The LCPC method was developed from a comprehensive database of 197 full scale load tests, which were conducted at 48 sites (Bustamante and Gianeselli 1982). Whilst a range of pile types were considered in the database, the tests were predominantly performed on bored and driven piles. The pile diameters ranged from 110 to 1,500 mm and the lengths varied from 6 to 45 m. The ground conditions varied widely across the dataset and included clays, silts, sands, gravels and weathered rock. The LCPC method relates the unit shaft friction mobilised on the pile to the cone tip resistance (qc) through a normalising reduction factor, termed aCPT:

sf = ■

The magnitude of the reduction factor is dependent on the material and pile type and varies from 30 to 120 for driven piles in soft to stiff clay, respectively. The method adopts limiting shaft friction values of 15 kPa for soft clays and 35 kPa for stiff clays. Although these limiting values have been shown to be too conservative at some test sites, in a comparison of the predictive reliability of a number of design methods, Briaud and Tucker (1988) found that the LCPC method outperformed the other design

methods considered. The methods relatively good performance is probably a result of including a wide range of soil types in the derivation of the empirical constants.

More recently, Almeida et al. (1996) proposed a CPT based design approach that relied on more accurate piezocone measurements, which allow correction of the cone tip resistance for pore pressures acting on the cone shoulder (qT). A direct relationship between sf and the net cone resistance (qcnet = qT — rv0) was developed from a database of 43 load tests at eight clay sites. The soil conditions at the test sites ranged from soft normally consolidated clay at Lierstranda to stiff heavily over-consolidated clay at Tilbrook. The empirical aCPT parameter relating the net cone resistance to the shaft stress is calculated from the normalised cone resistance (Q = qcnet/rv0):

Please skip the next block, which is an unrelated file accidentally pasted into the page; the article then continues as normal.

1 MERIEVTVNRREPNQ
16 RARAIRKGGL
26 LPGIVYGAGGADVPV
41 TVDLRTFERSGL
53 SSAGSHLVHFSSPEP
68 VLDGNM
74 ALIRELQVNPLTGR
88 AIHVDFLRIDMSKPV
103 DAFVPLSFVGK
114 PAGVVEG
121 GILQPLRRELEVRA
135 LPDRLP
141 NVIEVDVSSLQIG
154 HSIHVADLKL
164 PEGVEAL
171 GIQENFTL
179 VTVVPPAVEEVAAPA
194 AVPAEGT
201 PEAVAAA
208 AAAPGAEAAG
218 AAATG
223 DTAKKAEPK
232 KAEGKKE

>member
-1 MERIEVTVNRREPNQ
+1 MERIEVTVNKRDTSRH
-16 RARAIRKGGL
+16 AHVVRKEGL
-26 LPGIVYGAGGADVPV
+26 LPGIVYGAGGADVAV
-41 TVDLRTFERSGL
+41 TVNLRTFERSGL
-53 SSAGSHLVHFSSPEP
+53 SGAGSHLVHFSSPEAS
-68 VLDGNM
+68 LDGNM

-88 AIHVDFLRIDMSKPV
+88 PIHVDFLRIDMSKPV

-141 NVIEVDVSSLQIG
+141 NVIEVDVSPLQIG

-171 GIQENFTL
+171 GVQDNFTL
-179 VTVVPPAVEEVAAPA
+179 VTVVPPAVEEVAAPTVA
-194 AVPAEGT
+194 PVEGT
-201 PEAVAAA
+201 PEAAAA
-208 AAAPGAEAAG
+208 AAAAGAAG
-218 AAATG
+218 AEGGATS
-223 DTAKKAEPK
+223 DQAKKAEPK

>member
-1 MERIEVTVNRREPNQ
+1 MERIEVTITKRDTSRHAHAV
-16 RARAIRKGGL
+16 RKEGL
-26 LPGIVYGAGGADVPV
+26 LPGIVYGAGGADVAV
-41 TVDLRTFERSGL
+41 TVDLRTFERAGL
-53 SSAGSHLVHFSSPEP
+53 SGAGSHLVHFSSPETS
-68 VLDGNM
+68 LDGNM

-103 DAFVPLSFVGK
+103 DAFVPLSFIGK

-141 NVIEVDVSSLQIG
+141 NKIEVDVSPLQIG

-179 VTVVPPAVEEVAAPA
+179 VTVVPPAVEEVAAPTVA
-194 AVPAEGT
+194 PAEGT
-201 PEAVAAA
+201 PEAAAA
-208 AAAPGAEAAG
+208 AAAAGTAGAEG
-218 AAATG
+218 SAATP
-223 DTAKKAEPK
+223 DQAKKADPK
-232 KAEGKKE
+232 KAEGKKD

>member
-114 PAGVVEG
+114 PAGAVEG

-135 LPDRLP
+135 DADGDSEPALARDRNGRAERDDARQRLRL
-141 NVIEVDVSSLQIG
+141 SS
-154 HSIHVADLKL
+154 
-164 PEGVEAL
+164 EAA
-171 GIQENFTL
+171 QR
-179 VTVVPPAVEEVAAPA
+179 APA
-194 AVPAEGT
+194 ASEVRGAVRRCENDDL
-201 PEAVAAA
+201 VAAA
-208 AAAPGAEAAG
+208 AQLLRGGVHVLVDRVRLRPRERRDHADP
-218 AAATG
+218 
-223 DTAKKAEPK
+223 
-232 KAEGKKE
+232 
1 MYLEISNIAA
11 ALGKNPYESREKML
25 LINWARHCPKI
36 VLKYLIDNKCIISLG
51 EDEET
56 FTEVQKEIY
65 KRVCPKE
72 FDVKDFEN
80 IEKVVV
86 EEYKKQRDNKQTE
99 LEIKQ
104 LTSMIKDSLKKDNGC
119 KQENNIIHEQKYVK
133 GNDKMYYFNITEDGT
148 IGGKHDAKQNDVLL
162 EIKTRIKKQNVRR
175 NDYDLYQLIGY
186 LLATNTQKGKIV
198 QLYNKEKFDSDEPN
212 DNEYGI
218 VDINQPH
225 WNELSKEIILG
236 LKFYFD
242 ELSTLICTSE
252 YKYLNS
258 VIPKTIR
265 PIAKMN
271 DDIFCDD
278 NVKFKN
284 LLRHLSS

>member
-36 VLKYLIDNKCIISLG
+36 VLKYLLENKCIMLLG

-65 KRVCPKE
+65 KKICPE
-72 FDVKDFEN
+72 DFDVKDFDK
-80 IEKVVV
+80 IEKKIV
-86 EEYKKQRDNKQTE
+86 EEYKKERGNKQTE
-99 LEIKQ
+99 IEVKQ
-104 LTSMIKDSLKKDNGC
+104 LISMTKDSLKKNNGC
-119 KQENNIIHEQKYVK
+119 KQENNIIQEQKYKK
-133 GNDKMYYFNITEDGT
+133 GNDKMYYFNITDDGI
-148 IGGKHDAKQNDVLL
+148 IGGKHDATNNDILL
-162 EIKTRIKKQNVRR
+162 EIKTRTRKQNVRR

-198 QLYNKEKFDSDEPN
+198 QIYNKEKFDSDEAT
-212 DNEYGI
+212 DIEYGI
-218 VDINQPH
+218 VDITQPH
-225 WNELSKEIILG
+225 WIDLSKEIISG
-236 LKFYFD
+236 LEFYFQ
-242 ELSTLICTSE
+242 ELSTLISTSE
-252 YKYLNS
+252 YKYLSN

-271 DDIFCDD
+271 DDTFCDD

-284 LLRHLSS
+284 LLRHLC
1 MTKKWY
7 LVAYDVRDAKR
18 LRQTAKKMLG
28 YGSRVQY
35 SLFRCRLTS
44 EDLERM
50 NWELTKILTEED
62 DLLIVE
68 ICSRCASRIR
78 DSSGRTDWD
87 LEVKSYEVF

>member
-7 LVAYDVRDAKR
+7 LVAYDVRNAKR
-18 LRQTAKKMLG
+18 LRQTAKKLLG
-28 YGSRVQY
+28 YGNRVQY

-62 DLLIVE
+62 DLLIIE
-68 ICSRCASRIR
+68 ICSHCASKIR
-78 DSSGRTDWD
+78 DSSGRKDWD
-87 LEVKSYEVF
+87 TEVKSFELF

sf = ■

acpT = 11.8 + 14 log

I qcnet

While no length effect was considered directly in the design formula, Almeida et al. (1996) noted that the database contained limited information for piles with high slenderness ratios and suggested using the reduction factor proposed by Semple and Rigden (1984) for piles with L/D greater than 60.

Eslami and Fellenius (1997) proposed a CPT method, which used both the pore pressure measured at the cone shoulder (u2) and the total cone end resistance (qT), to estimate shaft resistance from the effective cone resistance, qE.

Sf = C ■ qE qE = qT - U2

(26) (27)

The empirical parameter Cs was shown to vary from 0.08 to 0.25 for soft to stiff clay. The method proposed by Eslami and Fellenius (1997) was based on 104 case histories across a broad variety of site conditions from very stiff clay/mudstone at a Japanese site (Matsumoto et al. 1995) to very soft Norwegian clays (Almeida et al. 1996). The broad geological and geographical spread of this database probably contributes to the good predictive performance across a range of site conditions (Cai et al. 2009).

4.1 Summary of CPT Based Approaches